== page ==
I always tell new employees to ask lots of questions. I tell them that it is far better to ask, and get it right than to assume and get it wrong. I tell them that they might feel stupid asking the same questions over and again … but the reality is, in our busy world we all need to hear the lessons multiple times before they stick. It in no way means they are stupid!
I also try very hard to ensure people are not made to feel stupid when they ask questions … because that is one sure-fire way to stop the questions from coming!
“The strong individual is the one who asks for help when he needs it.” Rona Barrett
I read a Harvard Business Review demonstrating that when facing a difficult task, a person you ask for advice will actually think MORE of you, rather than think you are stupid. That “the very act of seeking help conveys a certain wisdom”. Also they suggest that “people with knowledge to share think highly of anyone who goes to them for advice.”
“You may feel vulnerable asking for help, but wouldn’t the world be a better place if we all learned to depend on each other?” Lori Deschene
This is important data that makes a lot of sense and my lesson from this study is to encourage ALL of my staff to ask more questions … not just new employees, or people new to their role.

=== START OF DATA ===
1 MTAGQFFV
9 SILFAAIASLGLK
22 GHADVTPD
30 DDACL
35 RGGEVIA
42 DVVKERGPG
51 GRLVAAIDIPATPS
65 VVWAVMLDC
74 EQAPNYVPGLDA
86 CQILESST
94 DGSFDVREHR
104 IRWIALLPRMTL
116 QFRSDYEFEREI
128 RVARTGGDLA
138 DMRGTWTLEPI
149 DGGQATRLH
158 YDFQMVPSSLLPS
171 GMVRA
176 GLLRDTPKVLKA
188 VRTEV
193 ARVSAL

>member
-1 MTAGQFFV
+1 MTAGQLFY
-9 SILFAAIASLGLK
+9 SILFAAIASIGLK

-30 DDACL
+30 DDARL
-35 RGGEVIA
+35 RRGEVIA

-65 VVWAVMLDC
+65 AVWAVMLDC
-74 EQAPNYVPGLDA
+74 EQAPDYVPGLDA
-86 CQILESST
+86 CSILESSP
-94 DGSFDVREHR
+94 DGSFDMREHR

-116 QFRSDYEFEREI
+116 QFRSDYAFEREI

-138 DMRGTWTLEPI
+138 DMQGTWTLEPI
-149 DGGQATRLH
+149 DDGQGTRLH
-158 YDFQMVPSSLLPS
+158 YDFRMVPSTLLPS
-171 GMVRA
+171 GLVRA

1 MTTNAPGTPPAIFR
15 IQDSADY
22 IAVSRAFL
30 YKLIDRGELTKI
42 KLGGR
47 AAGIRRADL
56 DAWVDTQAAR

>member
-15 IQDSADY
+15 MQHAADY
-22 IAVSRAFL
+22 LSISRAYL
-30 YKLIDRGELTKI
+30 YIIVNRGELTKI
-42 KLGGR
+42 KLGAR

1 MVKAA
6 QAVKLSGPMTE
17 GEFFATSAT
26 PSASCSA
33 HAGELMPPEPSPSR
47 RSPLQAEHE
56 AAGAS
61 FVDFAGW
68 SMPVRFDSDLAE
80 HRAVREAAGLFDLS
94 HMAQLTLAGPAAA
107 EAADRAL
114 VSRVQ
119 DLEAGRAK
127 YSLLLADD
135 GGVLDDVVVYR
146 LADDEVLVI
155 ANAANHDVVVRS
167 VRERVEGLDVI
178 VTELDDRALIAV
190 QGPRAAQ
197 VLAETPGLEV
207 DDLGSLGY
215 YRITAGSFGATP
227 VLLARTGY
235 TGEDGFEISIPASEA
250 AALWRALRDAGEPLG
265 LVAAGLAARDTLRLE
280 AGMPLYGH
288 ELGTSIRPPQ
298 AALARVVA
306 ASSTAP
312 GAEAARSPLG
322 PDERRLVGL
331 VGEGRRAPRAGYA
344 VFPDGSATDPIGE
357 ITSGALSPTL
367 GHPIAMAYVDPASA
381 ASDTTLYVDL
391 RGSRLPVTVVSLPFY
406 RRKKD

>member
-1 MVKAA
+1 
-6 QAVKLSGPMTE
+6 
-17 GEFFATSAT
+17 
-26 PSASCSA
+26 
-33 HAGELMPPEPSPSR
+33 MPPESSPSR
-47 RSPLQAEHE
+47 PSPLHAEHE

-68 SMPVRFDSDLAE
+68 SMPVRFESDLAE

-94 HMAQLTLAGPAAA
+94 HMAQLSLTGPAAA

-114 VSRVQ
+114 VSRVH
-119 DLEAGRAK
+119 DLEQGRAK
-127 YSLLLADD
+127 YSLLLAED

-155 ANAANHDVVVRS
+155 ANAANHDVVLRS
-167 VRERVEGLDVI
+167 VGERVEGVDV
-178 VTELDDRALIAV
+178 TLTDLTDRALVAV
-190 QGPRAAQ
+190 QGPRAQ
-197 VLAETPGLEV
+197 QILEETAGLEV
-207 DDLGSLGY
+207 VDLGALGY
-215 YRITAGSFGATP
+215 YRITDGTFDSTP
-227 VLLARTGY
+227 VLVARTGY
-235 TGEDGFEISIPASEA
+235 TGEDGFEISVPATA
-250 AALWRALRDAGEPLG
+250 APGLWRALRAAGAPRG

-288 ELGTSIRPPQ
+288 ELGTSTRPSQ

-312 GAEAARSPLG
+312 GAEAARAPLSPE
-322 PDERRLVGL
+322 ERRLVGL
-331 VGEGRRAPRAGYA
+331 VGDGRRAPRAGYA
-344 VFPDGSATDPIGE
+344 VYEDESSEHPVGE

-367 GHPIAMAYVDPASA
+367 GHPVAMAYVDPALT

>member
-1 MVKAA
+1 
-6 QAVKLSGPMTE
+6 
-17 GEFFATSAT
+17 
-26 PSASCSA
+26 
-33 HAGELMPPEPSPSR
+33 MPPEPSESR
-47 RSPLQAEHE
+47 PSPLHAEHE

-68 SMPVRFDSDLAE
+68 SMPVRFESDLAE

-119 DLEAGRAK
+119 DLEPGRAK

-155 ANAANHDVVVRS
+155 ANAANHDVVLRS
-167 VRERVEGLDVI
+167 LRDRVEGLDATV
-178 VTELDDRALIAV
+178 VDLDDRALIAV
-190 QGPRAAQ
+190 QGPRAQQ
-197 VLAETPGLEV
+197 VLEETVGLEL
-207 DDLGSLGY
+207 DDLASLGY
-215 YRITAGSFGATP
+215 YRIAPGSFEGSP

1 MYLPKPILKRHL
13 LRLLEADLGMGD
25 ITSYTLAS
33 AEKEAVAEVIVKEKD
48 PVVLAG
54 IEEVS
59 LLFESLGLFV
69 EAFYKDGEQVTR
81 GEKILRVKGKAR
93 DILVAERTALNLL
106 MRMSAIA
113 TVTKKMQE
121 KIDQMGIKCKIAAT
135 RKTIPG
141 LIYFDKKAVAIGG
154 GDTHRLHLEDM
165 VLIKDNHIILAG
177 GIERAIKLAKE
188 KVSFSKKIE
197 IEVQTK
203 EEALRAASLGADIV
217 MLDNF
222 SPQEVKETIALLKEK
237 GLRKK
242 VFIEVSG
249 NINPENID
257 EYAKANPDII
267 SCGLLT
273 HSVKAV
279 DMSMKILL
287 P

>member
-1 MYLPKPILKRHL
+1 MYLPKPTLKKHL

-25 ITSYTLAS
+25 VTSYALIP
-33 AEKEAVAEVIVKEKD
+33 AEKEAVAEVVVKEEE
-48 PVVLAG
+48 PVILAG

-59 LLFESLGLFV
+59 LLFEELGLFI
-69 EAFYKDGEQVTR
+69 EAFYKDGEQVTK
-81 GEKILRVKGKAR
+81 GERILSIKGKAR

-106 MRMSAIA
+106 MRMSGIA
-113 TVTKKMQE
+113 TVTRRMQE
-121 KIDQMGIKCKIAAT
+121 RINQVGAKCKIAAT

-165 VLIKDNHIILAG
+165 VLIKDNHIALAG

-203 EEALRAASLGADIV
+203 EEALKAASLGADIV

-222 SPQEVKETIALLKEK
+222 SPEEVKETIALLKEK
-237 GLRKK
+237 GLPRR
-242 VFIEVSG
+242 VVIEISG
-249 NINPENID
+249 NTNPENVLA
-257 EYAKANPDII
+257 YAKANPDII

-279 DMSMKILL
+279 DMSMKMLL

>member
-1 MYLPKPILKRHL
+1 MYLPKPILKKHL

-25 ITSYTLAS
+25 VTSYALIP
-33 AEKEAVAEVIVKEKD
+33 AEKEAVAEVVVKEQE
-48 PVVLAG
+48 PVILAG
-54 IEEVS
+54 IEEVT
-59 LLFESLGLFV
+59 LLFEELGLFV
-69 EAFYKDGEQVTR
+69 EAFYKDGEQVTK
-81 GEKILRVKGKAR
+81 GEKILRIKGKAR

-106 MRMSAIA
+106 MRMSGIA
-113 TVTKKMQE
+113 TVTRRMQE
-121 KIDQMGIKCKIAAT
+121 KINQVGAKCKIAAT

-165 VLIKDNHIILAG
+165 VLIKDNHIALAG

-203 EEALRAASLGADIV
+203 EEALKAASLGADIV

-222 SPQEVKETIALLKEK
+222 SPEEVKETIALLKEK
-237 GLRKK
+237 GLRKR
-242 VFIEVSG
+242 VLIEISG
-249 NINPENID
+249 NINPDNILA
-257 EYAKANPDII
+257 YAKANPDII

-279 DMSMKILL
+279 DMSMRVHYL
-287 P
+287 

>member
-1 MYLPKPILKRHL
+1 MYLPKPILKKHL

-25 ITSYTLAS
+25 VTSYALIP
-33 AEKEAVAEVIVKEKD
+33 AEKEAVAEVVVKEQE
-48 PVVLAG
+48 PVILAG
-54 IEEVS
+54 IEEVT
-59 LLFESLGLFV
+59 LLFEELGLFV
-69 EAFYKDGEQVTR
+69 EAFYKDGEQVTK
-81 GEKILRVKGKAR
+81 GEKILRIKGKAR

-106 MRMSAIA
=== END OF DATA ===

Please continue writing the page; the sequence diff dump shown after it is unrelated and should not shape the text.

Here are just three reasons why we should not try to do everything alone:
- Two heads are better than one … an old but relevant saying. With more than one person looking at the situation you will get more ideas than just one person looking at it.
- Avoid overconfidence. The person who thinks they know it all is delusional. No matter how experienced you are you can benefit from input … even if it is to remind you of the point or two you forgot!
- Get buy-in. If the person you ask for advice is your boss, or another manager, then you are spreading the risk for your solution. If something goes wrong it wasn’t just you who had input to the solution. This is much more than a CYA (cover your butt), it is good governance.
The Harvard study is good supporting data, but leaders should intuitively know that encouraging staff to ask questions is just common sense! When people guess, assume or just make it up the result not likely to be what we would want!
Do you encourage people to ask questions or do you make them feel that they should always know the answers?
Kevin Dee is founder of Eagle (a Professional Staffing Company)
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